Justice denied

Give John Ashcroft your tired, your poor, your huddled masses – but make it snappy.

Quoting the legal maxim that justice delayed is justice denied, the attorney general announced plans Wednesday to reduce the number of judges hearing immigration appeals from 23 to 11 and allow an immigrant’s deportation appeal to be decided by a single judge instead of the current three-judge panels.

Speeding up legal proceedings in the interest of justice is an ironic proposal from the man who has held hundreds incommunicado in federal prisons since October, despite protests from their families and attorneys. Like those detentions and the attorney general’s 5,000 interviews with recent immigrants nationwide, this newest Ashcroftian scheme favors the efficient administrative resolution of a problem over substantive justice and well-established legal safeguards.

Given the inability of the Immigration and Naturalization Service to detect the Sept. 11 terrorists, and the agency’s admissions since then that it unable to keep track of most of the foreign citizens it allows into the country, it is hardly beyond the realm of reason to think the INS could make many smaller mistakes that, while not drawing media scrutiny, are nonetheless significant to the immigrants whose hopes are dashed as they are erroneously deported.

Twelve citizens are typically required for a jury – and three judges, seven judges or even more for an appellate court – for a reason: Requiring more minds to assess a case protects defendants from having their fates decided by the whims and quirks of one person. This protection is particularly important for immigration appeals panels because they are often the courts of last resort for immigrants facing deportation and lacking the resources to plead their cases in federal district courts.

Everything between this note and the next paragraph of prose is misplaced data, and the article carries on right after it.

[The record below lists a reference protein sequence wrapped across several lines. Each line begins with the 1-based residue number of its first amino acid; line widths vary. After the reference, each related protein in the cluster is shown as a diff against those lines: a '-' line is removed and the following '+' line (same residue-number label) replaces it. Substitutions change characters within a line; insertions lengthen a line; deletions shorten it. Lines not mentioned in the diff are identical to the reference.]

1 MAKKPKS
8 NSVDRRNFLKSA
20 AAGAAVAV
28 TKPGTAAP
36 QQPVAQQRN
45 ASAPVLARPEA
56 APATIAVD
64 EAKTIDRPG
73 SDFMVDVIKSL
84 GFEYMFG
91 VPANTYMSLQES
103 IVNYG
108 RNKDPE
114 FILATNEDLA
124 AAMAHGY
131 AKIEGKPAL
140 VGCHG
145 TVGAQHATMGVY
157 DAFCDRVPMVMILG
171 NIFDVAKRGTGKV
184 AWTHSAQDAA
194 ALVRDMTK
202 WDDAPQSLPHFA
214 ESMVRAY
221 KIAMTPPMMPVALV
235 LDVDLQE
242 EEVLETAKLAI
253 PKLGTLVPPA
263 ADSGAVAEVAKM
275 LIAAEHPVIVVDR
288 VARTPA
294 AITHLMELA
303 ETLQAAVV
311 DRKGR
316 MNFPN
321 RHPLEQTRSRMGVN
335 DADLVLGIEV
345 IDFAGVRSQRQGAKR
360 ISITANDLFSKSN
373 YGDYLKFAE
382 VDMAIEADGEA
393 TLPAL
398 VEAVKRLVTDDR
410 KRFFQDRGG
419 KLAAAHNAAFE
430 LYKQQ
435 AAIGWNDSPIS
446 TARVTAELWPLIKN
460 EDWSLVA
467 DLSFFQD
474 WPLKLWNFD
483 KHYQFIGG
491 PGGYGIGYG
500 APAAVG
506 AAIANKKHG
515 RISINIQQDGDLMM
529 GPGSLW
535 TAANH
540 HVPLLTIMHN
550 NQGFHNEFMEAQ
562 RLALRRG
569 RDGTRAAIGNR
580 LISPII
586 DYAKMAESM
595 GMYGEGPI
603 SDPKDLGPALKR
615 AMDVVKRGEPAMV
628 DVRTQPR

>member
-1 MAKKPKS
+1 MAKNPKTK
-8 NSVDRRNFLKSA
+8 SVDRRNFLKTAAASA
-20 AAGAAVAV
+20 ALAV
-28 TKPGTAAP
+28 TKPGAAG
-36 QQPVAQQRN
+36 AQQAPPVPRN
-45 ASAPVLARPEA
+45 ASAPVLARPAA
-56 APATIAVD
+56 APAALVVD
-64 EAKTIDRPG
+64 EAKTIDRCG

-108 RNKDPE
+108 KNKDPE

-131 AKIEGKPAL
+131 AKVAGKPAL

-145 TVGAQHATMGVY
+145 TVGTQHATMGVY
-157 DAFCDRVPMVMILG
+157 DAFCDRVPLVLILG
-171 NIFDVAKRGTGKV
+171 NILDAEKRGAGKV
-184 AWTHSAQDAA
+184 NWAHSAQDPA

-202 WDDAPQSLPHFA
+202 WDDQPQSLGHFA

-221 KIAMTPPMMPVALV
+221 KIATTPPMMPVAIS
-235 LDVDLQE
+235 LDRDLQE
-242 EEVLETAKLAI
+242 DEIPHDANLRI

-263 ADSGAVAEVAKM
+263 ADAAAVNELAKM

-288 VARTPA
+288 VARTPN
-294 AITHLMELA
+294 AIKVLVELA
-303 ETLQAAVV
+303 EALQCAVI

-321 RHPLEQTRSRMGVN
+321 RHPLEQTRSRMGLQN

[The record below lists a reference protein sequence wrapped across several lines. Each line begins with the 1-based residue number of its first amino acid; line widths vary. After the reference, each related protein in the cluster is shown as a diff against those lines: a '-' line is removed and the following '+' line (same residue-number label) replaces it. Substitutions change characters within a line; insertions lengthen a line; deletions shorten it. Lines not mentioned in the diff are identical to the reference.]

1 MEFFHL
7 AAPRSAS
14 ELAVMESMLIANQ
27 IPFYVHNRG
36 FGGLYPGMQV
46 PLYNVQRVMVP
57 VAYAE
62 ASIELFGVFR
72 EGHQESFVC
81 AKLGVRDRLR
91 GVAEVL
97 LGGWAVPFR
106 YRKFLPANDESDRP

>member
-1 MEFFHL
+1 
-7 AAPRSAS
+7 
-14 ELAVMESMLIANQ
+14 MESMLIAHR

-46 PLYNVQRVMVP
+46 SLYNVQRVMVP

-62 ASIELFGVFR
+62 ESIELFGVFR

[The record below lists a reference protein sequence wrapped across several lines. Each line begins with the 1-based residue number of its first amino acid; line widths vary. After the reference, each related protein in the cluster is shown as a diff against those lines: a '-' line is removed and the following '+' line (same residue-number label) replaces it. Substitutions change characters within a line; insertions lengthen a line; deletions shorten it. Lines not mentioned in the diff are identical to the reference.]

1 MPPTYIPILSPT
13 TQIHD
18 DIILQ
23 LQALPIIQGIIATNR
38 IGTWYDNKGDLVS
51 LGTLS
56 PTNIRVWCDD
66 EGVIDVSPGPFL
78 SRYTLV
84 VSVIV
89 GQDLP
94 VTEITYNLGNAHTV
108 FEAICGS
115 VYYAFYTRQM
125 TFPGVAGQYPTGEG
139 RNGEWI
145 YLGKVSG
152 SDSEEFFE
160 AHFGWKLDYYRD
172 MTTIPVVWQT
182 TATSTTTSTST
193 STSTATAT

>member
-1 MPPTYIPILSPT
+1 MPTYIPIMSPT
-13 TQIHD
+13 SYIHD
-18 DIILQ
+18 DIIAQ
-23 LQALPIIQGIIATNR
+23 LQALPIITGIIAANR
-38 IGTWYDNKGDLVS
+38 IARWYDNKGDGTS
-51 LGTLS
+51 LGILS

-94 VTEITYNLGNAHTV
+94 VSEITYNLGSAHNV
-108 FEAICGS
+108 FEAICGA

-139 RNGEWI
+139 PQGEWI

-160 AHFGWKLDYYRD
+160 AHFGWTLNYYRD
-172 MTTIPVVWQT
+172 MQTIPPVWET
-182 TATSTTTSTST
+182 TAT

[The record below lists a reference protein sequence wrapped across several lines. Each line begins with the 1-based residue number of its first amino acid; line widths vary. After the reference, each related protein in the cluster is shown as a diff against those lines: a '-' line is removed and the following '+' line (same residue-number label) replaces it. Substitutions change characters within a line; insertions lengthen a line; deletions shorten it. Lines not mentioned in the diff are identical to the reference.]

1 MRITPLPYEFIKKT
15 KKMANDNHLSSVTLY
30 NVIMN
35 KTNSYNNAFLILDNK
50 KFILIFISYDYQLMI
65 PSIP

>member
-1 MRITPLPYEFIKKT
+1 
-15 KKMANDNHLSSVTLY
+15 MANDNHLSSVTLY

Even if one accepts the familiar fiction that immigrants should not have the procedural rights guaranteed for citizens, the safeguards Americans consider integral parts of due process are as important for preserving the integrity of the judicial system as they are for producing justice in particular cases. As the president declares to the world that “it is both our responsibility and our privilege to fight freedom’s fight,” the U.S. legal system must act as one that other nations – and other branches of its own government – are carefully monitoring.

This new discouragement for current and potential immigrants is inappropriate, even absent Sept. 11, in light of Tuesday’s Census Bureau report that the 1980s and ’90s immigration boom gave the nation a record 28.4 million foreign-born residents. This means 20 percent of Americans were born in other countries or have parents who were born outside the United States. This influx from abroad is one of the pivotal factors in U.S. scientific and technological dominance, and for Ashcroft to propose treating immigrants as problems to be solved is bad for justice and the economy.